But Bogdanich and McIntire's work shows that when we de-center the athlete, we find that these stories— while they might appear to be about individual players—are, in fact, about larger issues of justice and accountability, and power within communities. We live in a society that has a plethora of systemic issues that surround these cases. Race matters when we discuss this topic because of the long, horrible history of false allegations of sexual assault against black men used to punish those men for their skin color. That coupled with the over-representation of black men in college football and the NFL, and the criminalization of black men in general means we must always take race into account we tackle sexual assault in sports.
Consent, the central legal concept around which these cases are built, is so vastly misunderstood that it has become a source of constant confusion. One of the witnesses, a high school football player, who took the stand in the Steubenville trial (a trial that ended in the conviction of two other high school players for sexual assault), when asked why he didn't try to stop what was happening, said "It wasn't violent. I didn't know what rape was. I pictured it as forcing yourself on someone." We can forgive his confusion, considering the FBI has only recently figured out that men can be victims of rape and we, as a society, are still having arguments over "legitimate" rape.
At the same time, we, as a society, "dramatically overestimate the percentage of sexual assault reports that are false," though we often operate under the assumption that the alleged victim is lying or we are admonished to assume the possibility of her deception for the sake of "fairness." The best estimates on false reporting for sexual assault put it at two to eight percent of all cases. Still, sexual assault is a notoriously difficult crime to quantify. Few victims feel safe enough or trusting enough of the criminal justice system to report sexual assault (and no wonder). This fear is the result of how seriously, or unseriously, the crime is handled by the police and criminal justice system. According to the Rape, Abuse, & Incest National Network, only 40 out of every 100 rapes are reported. Only a quarter of those reported cases lead to an arrest. Overall, 8 percent of rapes make it to trial and, in the end, 3 percent of rapists serve jail time.
Yet, there is space to talk about victims compassionately and that space also exists in sports media. On September 30, CBS Sports Network debuted We Need To Talk, a horribly-named show with a stellar premise: allow a diverse, women-only cast to talk about sports for an hour on a weekly basis. They opened the show by addressing what was then the biggest ongoing sports story: multiple NFL players accused or arrested for domestic violence, including former Ravens running back Ray Rice and Vikings running back Adrian Peterson, among others. About 20 minutes in, veteran sports journalist Dana Jacobson led a discussion on what all of this coverage means to victims of domestic violence, which was a rare consideration among the countless hours devoted to the topic across sports media in the previous month. Sitting on the couch with Jacobson were Lisa Leslie and Swin Cash, former WNBA stars and Olympic medalists, and Dara Torres, an Olympic swimming champion. All three of these women announced that they had been either physically or emotionally abused in past relationships. Here's the hard truth about all of this: if you get a few women in a room, the odds are high that among them will be a victim of violence at the hands of a partner and/or a victim of sexual assault.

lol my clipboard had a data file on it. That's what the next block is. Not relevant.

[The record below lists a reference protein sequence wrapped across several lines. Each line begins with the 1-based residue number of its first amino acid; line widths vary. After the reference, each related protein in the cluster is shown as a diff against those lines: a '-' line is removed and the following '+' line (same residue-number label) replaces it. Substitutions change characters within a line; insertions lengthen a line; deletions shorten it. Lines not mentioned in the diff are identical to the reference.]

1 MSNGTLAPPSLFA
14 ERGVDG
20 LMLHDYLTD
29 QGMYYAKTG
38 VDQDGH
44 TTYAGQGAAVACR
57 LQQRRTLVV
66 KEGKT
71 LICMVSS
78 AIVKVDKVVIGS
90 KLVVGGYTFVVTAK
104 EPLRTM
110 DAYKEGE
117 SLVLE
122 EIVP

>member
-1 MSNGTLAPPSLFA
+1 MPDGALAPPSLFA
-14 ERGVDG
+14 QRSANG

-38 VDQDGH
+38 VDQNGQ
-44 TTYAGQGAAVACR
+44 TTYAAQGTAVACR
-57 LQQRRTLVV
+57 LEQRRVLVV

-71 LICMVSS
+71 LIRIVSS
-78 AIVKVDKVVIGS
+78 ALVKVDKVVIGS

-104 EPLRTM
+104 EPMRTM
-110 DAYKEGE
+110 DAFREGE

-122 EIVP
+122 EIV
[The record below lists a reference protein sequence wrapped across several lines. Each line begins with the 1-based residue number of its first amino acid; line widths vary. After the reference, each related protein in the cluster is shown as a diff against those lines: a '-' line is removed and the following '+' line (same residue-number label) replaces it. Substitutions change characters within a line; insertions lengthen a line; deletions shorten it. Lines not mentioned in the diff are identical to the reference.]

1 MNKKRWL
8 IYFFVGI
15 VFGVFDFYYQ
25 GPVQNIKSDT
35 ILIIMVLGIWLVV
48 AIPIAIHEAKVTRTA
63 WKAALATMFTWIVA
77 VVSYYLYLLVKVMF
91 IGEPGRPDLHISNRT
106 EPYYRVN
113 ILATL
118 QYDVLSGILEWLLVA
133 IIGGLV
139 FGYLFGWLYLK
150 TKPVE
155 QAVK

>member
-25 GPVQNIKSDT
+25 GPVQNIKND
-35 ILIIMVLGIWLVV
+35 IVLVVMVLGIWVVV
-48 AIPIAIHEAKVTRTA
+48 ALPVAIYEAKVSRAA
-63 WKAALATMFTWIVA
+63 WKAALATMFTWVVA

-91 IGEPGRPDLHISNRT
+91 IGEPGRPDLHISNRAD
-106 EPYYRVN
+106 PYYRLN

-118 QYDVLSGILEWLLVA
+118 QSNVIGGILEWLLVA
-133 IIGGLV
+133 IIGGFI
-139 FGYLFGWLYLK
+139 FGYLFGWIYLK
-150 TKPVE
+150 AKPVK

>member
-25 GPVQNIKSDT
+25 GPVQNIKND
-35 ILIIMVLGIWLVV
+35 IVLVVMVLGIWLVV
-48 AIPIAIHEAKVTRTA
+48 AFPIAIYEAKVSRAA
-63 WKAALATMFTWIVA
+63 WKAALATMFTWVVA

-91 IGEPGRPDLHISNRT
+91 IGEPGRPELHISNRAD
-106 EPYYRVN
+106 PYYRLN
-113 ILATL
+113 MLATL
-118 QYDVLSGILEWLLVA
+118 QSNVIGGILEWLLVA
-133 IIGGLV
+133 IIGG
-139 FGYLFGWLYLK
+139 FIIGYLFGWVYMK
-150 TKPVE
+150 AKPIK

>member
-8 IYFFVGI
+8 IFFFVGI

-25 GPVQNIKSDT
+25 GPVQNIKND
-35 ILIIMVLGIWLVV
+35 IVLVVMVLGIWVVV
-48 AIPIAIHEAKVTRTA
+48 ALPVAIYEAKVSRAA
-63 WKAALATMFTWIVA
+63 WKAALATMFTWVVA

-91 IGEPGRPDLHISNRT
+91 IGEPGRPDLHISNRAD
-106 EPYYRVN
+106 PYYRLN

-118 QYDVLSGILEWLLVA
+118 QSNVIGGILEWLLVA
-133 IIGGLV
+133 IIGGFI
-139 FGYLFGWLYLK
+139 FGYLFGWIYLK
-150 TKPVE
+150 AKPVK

The discussion was intense. Swin Cash talked about dealing with her own violence privately and she wondered aloud about Janay Rice and the impact of the coverage on her life. Leslie challenged that all women should up and leave the first time violence happens in their relationship, but Cash countered, noting that much of the abuse is psychological. That prompted Torres to explain that it took her a long time to realize that she had been in an abusive relationship because it was emotional, not physical. Finally, Cash just went in on the powers that be, saying "Not just the players—the owners, administrators, agents… everyone that is making money off of the NFL needs to be held accountable for domestic violence. If they start there, everyone else will fall in line because they have that much power." Such words spoken by a survivor in a conversation about victims, as opposed to the usual one focused on perpetrators, made for a powerful and important moment in what had been a rather homogenous discussion within sports media.
Treon Harris will, undoubtedly, move on. But that doesn't mean the questions are all answered. If Harris is no longer the center of this story, we might instead ask: What do we know about how the University of Florida treats sexual assault victims? How does racism function in Gainesville, a city in the center of a state where Trayvon Martin and Jordan Davis were both murdered? What relationship does the UF athletic department have with the UFPD, if any? (Especially considering the way things have gone at rival FSU.) Who is Huntley Johnson and why has Mike Bianchi called him "the 1972 Dolphins of criminal defense attorneys when it comes to erasing potential legal problems for University of Florida athletes"?
It is hard to imagine a sports media that does not always focus on the athlete. But it is an intriguing idea, a goal to work towards perhaps. Because, in the end, de-centering the athlete is not only more fair to alleged victims, it is more fair to the players, as it draws attention away from the individual and instead forces us to interrogate the system itself.